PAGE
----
YAOUNDE, Cameroon (29 May 2013)_ Most Central African countries have been unable to access climate funds—and, according to experts, donors are “skeptical” about the countries’ ability to meet requirements on accounting, internal control and external oversight.
Preliminary findings from a case study report on Cameroon were presented by Kirsten Hegener of the German cooperation agency GIZ in a panel discussion on climate funding for Central Africa, part of an international conference organized by the Center for International Forestry Research (CIFOR).
The findings showed that Cameroon is not ready to access climate finance, as climate change is not yet taken into account in the country’s guiding vision and national development strategy. Good financing governance criteria also need to be met by the public finance management system, Hegener added.
However, public finance management and the environment are new areas for Central African governments, said Joseph Amougou, Cameroon Climate focal point for the Ministry of Environment and Protection of Nature — hence the lack of capacity.
“We cannot be expected to have capacity upfront,” he said.
One of the most closely studied funding mechanisms is REDD+ (reducing emissions from deforestation and forest degradation), a UN-backed proposal for the international community to pay tropical countries to avert forest loss, thereby reducing greenhouse gas emissions and mitigating climate change.
But there is not universal agreement on the purpose of REDD+.
“If international donors think REDD is only about climate, they are wrong. It is also about the development of our countries,” Amougou said.
“If REDD is not about the development of Cameroon, it is pointless.”
Emmanuel Mbede, a researcher on environmental communication at Yaoundé 2 University and the discussion moderator, talked to Forests News about funding for climate change responses in the region.
Q: What funding mechanisms for supporting responses to climate change in Central Africa are in place today?
A: Several mechanisms were created following the Kyoto conference and the UN conference on climate change. Some focus on mitigation and others on adaptation. The idea is that developed countries fund projects in the global South. In fact, 95% of funding goes towards mitigation and 5% towards adaptation. The problem is that Central African countries are more directly concerned with adaptation issues.
Most of them have not managed to access that funding so far, even though they are the ones that need it most because they face development problems, which in turn cause environmental degradation.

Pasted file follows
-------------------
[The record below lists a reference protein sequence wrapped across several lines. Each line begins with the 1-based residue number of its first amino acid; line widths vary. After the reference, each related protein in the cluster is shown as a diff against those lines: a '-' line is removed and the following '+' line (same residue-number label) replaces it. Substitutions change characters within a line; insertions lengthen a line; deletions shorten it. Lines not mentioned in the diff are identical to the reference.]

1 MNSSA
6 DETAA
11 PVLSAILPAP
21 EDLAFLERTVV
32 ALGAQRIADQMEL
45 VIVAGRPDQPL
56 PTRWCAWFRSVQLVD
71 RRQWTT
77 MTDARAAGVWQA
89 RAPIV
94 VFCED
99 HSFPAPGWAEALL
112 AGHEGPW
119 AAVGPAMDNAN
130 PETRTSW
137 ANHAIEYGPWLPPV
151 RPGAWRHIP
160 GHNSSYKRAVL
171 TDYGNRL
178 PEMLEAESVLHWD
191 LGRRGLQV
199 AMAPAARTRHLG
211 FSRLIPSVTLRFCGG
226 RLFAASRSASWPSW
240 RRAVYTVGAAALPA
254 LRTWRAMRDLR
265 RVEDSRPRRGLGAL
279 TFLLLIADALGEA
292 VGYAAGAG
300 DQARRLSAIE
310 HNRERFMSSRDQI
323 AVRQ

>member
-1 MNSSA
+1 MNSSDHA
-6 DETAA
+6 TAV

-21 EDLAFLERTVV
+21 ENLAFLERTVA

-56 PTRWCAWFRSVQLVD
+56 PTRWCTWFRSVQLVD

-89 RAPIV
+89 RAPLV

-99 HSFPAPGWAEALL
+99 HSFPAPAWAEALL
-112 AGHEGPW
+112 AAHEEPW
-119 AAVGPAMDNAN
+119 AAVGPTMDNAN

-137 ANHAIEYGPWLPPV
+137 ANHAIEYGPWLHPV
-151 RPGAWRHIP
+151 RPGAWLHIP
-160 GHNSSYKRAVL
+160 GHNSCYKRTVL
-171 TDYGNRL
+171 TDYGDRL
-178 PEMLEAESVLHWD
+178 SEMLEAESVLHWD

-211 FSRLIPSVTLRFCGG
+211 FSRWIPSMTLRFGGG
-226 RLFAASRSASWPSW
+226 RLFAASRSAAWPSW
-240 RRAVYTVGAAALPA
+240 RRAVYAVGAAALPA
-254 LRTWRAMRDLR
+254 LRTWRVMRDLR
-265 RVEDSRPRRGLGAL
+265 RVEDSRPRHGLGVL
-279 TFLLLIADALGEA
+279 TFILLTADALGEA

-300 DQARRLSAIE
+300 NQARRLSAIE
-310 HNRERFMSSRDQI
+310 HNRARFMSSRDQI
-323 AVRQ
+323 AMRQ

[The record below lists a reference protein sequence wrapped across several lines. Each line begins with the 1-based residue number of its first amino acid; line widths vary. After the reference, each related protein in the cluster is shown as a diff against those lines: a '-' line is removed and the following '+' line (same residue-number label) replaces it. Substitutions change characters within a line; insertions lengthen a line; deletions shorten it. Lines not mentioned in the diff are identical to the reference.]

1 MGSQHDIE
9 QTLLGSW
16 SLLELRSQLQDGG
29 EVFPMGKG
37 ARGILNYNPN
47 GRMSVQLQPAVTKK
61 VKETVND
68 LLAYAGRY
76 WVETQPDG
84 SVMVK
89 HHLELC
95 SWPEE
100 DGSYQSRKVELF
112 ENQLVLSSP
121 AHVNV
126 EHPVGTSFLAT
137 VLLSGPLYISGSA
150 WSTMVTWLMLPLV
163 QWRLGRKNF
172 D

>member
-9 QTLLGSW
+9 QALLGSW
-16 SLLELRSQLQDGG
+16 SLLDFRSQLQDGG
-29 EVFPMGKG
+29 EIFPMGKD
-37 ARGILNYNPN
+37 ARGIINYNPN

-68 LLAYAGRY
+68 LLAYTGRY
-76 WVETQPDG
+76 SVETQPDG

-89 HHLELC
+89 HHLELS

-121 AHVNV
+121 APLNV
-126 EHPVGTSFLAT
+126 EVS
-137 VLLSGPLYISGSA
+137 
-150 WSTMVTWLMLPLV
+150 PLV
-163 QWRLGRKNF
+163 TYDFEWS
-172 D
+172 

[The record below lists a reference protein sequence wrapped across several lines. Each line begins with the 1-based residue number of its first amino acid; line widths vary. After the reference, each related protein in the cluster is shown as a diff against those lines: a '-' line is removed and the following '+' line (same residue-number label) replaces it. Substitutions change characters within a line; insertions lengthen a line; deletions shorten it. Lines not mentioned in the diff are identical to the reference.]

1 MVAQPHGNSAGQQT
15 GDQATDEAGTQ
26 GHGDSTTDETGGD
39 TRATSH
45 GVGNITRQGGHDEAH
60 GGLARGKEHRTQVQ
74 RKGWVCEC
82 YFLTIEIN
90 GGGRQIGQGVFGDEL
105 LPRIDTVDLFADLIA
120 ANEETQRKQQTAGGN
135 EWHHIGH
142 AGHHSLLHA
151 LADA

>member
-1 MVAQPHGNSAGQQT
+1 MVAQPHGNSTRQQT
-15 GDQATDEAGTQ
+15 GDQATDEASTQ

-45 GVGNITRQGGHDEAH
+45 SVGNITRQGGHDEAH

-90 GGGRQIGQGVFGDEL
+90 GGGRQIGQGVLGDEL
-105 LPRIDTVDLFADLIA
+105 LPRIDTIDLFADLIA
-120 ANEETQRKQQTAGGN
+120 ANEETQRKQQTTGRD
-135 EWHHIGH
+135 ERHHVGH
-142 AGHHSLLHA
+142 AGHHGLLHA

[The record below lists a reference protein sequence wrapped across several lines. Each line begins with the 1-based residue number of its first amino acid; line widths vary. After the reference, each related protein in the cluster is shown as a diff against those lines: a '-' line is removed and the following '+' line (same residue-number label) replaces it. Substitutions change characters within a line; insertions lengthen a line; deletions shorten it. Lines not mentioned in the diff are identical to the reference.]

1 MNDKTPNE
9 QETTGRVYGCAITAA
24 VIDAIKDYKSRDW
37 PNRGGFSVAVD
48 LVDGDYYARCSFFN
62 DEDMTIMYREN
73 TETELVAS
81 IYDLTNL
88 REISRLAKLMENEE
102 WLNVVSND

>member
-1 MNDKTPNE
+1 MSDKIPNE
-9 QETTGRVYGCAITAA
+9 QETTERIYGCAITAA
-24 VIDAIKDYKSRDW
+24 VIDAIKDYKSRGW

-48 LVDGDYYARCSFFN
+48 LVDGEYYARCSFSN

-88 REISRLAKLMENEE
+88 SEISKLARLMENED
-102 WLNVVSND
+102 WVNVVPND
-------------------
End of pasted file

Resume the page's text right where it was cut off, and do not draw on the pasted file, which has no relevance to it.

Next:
Also, those mechanisms are too long and too complex. By the time you complete the procedure, funding may no longer be available. These countries do not have the skills that are required to design such projects and monitor their implementation.
As a result, some countries such as Saõ Tome and Principe have become discouraged. They say: “This is too complicated, it is not worth getting involved.”
Q: Are the findings of the GIZ study typical of the criticism addressed by donors to Central African countries?
A: Yes. The administration in this region’s countries is largely inherited from the colonial era. It is heavily centralized and bureaucratic, and was not designed to manage projects. We’re talking about a change of paradigm. For example, Joseph Amougou is Cameroon’s focal point for climate change. But the structure of his ministry means that even though he is the expert, he does not take part in final decisions. Those who decide on the projects are not those who negotiated on them.
Central African countries are also very sensitive on … sovereignty issues. If you tell them that they must adapt, they reply that you’re attacking their sovereignty, which is not true.
Q: As a scholar taking part in a research conference, do you feel there is enough knowledge and science to go beyond such politicized debates to make evidence-based decisions on climate funding?
A: Experts and scientists are on the same page. If you take a World Bank expert, a UN Environment Programme expert, a CIFOR researcher and one from the university, they will all agree.
The problem, especially in African countries, is that political decisions do not take this consensus into account. Researchers are unanimous on environmental challenges and on the mechanisms that could alleviate them, but when they finish the scholarly work, how do we make sure politicians and society as a whole take them on board?